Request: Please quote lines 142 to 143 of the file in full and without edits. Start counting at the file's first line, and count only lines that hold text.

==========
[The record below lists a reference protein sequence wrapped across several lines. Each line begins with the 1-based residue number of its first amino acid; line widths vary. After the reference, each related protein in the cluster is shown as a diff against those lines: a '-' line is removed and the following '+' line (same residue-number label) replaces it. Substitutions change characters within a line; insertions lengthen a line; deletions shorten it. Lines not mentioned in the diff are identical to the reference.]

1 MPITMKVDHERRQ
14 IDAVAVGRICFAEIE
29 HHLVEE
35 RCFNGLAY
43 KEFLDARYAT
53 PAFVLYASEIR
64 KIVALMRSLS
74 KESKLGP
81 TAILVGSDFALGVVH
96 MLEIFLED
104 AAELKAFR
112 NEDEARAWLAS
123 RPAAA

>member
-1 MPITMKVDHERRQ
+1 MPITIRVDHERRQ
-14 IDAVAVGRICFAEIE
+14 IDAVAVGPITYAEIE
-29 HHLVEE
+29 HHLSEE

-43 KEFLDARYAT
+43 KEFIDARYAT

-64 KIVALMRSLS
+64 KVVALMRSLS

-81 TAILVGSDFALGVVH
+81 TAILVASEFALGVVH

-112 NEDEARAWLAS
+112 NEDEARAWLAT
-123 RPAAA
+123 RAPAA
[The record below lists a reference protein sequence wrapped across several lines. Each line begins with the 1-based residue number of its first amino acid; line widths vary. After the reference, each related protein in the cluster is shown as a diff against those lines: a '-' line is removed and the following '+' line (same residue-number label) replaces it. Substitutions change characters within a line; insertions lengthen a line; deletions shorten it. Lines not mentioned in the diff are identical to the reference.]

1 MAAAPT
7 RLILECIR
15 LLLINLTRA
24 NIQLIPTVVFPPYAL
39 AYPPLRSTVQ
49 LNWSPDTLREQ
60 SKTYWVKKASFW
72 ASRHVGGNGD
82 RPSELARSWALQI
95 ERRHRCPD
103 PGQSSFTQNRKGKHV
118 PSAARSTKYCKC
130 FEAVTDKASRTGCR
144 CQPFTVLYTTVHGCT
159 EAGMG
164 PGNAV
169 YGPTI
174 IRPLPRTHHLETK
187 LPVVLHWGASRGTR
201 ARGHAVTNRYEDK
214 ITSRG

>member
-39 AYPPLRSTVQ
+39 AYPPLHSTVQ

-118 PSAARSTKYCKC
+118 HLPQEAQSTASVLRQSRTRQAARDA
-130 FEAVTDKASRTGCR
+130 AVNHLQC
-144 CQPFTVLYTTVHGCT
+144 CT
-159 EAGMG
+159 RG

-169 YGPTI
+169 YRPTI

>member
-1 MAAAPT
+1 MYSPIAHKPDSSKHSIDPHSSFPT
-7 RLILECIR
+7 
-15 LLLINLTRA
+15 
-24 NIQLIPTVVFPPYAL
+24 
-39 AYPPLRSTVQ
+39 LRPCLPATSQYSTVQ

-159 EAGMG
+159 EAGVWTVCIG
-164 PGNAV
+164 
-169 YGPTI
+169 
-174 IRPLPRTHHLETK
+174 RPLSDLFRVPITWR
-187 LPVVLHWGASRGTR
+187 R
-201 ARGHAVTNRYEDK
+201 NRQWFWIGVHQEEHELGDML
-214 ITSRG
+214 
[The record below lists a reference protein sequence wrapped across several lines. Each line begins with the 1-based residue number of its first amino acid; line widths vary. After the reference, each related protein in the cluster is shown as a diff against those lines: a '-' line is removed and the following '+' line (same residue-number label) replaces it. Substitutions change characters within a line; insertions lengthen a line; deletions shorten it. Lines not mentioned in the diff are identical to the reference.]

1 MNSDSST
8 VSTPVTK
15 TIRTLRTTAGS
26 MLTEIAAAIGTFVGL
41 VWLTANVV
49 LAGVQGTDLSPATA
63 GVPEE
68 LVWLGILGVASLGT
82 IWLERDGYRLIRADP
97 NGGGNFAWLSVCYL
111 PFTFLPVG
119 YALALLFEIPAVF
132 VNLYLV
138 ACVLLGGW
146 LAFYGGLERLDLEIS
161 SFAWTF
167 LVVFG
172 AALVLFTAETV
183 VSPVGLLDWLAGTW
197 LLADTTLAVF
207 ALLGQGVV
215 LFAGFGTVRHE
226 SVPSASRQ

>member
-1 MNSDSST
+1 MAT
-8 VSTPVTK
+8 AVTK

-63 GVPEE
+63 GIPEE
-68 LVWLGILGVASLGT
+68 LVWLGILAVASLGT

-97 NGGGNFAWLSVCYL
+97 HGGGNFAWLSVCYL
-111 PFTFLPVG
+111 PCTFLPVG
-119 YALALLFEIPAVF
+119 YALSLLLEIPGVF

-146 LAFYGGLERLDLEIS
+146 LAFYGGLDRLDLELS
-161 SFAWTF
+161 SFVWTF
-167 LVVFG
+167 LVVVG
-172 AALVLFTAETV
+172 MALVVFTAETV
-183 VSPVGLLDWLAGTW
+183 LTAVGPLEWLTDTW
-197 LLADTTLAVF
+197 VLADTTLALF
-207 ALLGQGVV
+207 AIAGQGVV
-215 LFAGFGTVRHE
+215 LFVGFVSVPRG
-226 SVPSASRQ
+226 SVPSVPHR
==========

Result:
+197 VLADTTLALF
-207 ALLGQGVV